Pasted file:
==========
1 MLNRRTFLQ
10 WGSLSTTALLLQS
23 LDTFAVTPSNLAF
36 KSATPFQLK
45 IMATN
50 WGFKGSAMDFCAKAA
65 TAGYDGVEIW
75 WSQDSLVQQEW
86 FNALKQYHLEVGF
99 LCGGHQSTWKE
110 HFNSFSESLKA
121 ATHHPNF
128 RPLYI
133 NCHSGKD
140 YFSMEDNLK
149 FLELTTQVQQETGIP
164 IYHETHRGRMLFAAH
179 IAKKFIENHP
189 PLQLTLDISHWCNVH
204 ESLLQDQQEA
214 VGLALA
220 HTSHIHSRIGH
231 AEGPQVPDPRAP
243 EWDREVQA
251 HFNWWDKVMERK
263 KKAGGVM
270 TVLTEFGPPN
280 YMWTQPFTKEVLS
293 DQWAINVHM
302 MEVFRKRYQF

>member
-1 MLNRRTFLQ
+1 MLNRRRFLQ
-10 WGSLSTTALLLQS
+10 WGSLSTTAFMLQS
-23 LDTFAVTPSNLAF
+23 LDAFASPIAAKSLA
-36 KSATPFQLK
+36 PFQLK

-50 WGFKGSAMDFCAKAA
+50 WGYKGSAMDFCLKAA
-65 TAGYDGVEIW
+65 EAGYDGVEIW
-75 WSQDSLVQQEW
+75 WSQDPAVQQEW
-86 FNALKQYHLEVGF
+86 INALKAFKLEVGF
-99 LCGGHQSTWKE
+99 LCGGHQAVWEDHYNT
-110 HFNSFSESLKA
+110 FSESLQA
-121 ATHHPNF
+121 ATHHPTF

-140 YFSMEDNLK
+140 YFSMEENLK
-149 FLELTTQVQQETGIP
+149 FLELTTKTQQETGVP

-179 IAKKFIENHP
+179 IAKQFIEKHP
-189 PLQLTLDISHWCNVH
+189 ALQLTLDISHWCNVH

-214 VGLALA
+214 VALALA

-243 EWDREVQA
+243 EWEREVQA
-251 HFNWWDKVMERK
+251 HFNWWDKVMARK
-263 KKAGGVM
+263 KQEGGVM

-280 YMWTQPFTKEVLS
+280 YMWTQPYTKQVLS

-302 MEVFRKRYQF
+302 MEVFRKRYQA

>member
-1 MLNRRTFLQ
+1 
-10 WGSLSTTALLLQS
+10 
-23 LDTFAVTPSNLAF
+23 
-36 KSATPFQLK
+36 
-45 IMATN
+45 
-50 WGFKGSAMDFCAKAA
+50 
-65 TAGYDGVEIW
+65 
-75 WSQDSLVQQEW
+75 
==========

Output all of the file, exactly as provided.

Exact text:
1 MLNRRTFLQ
10 WGSLSTTALLLQS
23 LDTFAVTPSNLAF
36 KSATPFQLK
45 IMATN
50 WGFKGSAMDFCAKAA
65 TAGYDGVEIW
75 WSQDSLVQQEW
86 FNALKQYHLEVGF
99 LCGGHQSTWKE
110 HFNSFSESLKA
121 ATHHPNF
128 RPLYI
133 NCHSGKD
140 YFSMEDNLK
149 FLELTTQVQQETGIP
164 IYHETHRGRMLFAAH
179 IAKKFIENHP
189 PLQLTLDISHWCNVH
204 ESLLQDQQEA
214 VGLALA
220 HTSHIHSRIGH
231 AEGPQVPDPRAP
243 EWDREVQA
251 HFNWWDKVMERK
263 KKAGGVM
270 TVLTEFGPPN
280 YMWTQPFTKEVLS
293 DQWAINVHM
302 MEVFRKRYQF

>member
-1 MLNRRTFLQ
+1 MLNRRRFLQ
-10 WGSLSTTALLLQS
+10 WGSLSTTAFMLQS
-23 LDTFAVTPSNLAF
+23 LDAFASPIAAKSLA
-36 KSATPFQLK
+36 PFQLK

-50 WGFKGSAMDFCAKAA
+50 WGYKGSAMDFCLKAA
-65 TAGYDGVEIW
+65 EAGYDGVEIW
-75 WSQDSLVQQEW
+75 WSQDPAVQQEW
-86 FNALKQYHLEVGF
+86 INALKAFKLEVGF
-99 LCGGHQSTWKE
+99 LCGGHQAVWEDHYNT
-110 HFNSFSESLKA
+110 FSESLQA
-121 ATHHPNF
+121 ATHHPTF

-140 YFSMEDNLK
+140 YFSMEENLK
-149 FLELTTQVQQETGIP
+149 FLELTTKTQQETGVP

-179 IAKKFIENHP
+179 IAKQFIEKHP
-189 PLQLTLDISHWCNVH
+189 ALQLTLDISHWCNVH

-214 VGLALA
+214 VALALA

-243 EWDREVQA
+243 EWEREVQA
-251 HFNWWDKVMERK
+251 HFNWWDKVMARK
-263 KKAGGVM
+263 KQEGGVM

-280 YMWTQPFTKEVLS
+280 YMWTQPYTKQVLS

-302 MEVFRKRYQF
+302 MEVFRKRYQA

>member
-1 MLNRRTFLQ
+1 
-10 WGSLSTTALLLQS
+10 
-23 LDTFAVTPSNLAF
+23 
-36 KSATPFQLK
+36 
-45 IMATN
+45 
-50 WGFKGSAMDFCAKAA
+50 
-65 TAGYDGVEIW
+65 
-75 WSQDSLVQQEW
+75 